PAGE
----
How would you feel if you checked into a hospital for emergency surgery and after the operation was successfully completed, you were told that you couldn’t go home?
“But how long do I have to stay in the hospital?” you might ask.
“Maybe weeks, maybe months, or even longer.”
For patients with severe mental illnesses in Virginia’s state mental hospitals this is not a theoretical question. It’s what is happening every day across the state. It also appears to be happening in other states, as well.
A new investigative report by Douglas Bevelacqua, the Inspector General for the Virginia Department of Behavioral Health and Development Services, found that 70 patients in state mental hospitals were ready to be discharged. But they couldn’t be released because there was no where safe for them to go!
The primary problem was a lack of affordable supportive housing. The next roadblock was a lack of community based treatment services, especially for elderly patients, those with co-occurring disorders, or those with such severe mental disorders that they require specialized care.
This bottleneck wastes tax dollars. The average cost of keeping a patient in a state mental hospital is about $590 per day or $215,000 per year, according to the Virginia IG. The average cost of supporting that same patient in a community setting is about $120 per day or about $44,000 per year. It doesn’t take a math wizard to see the savings. Taxpayers are shelling out $15 million for services that could be obtained for $3.3 million. That’s a staggering savings of nearly $12 million!
Bevelacqua also notes that keeping patients, who are ready to be discharged, in state hospitals takes up beds that are desperately needed by sick patients waiting to get help.
“It doesn’t make any difference which door is closed,” Bevelacqua said. “…If the hospital’s full, people can’t get in the front door. And if the community’s full, you can’t get out the back door.”
In two previous reports, the IG revealed that Virginia’s mental health facilities and emergency rooms have been “streeting” patients. “Streeting” is slang for discharging patients, who are sick, back onto the streets because of a lack of treatment beds or staff to help them. In a one-year period, Bevelacqua found that 200 patients had been “streeted” in Virginia.
“Streeting” people is dangerous — not only for the person who is severely ill — but also for the community where that person is released.
In his report, Bevelacqua warned that the Department of Justice recently charged the state of New Hampshire with violating the Americans with Disabilities Act, which requires people with mental illnesses to be placed in the “most-integrated setting appropriate to their needs.” New Hampshire was sued because it was warehousing people in state hospitals who could have been discharged. Since that’s what Virginia is doing, Bevelacqua warned state officials that Virginia could be the DOJ’s next target.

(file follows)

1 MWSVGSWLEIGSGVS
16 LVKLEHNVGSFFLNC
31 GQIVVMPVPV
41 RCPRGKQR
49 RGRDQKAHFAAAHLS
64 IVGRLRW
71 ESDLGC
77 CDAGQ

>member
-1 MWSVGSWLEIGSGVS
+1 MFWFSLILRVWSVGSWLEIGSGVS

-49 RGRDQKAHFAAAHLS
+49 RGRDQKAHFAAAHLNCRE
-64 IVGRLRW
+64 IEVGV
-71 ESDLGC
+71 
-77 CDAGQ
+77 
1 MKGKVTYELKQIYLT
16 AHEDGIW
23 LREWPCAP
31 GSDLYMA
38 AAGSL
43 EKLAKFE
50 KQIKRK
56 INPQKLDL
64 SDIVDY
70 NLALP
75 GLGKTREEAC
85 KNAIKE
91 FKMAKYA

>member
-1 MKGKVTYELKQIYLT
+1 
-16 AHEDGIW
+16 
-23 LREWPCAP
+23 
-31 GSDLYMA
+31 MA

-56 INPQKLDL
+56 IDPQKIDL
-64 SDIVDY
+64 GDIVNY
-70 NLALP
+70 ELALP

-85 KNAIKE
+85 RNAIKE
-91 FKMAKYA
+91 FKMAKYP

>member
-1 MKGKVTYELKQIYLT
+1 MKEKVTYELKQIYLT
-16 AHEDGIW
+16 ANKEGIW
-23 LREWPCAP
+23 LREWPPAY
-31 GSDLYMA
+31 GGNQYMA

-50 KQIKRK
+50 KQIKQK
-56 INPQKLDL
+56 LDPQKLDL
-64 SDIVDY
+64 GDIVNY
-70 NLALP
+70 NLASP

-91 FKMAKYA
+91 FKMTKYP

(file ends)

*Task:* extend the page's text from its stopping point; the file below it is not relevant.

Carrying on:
The last thing Virginia needs is to be sued again by DOJ. The state was recently forced to sign a $2 billion, ten-year settlement because DOJ claimed state officials have been dragging their feet in closing state facilities.
Advocates are watching the New Hampshire lawsuit to see if the federal government can use the Americans with Disability Act to force state legislators to provide meaningful mental health care in a community setting.
But using the law to prompt states into action can sometimes backfire.
In my book, I describe how Dr. Morton Birnbaum argued that if a person was forced into a state mental hospital, then the state was required to treat that person, otherwise it was violating his civil rights. Birnbaum hoped his legal argument would force state legislatures to begin pumping millions into state hospitals to make them decent places. Instead, his legal premise helped lead to the wholesale closing of state facilities.
I have three thoughts about the Virginia IG’s newest report.
1. It is outrageous and wrong that people who are ready to be discharged are not being released. But the horrific flip side is that it is better for some of these patients to be stuck in state hospitals than to be discharged without any hope of getting the quality of care that they need in a community. Since the 1960s, the federal government has been hell bent on closing state mental hospitals because it wants persons with mental disorders to be treated in community settings. But sending people who are ill-equipped back into a community where no care is available is cruel. It is one reason why our jails and prisons have become our new asylums. We must begin providing community services if we want to open the bottleneck.
2. Bevelacqua’s newest report reveals how the mental health system can’t be divorced from housing. If our nation wants to reform its fractured mental health system, it must think of mental health services as encompassing more than simply sticking a pill into someone’s mouth. A community has to provide “wrap around” services, such as housing, jobs, transportation, veterans aid, drug and alcohol rehabilitation and case management services too.
3. Thank goodness for IG Bevelacqua! Since he was appointed, he has been a tireless advocate for people with mental disorders. One reason why is because his mother was diagnosed with schizophrenia when he was young. In the biography on the IG’s website, Bevelacqua recalls how he felt a flood of emotions when he saw the movie, The Soloist, based on my friend, Steve Lopez’s powerful book.
“I was resolved by the end of this movie to refocus my professional life to help people living with mental disabilities,” he said.
Bevelacqua is putting his words into action.
Is anyone listening?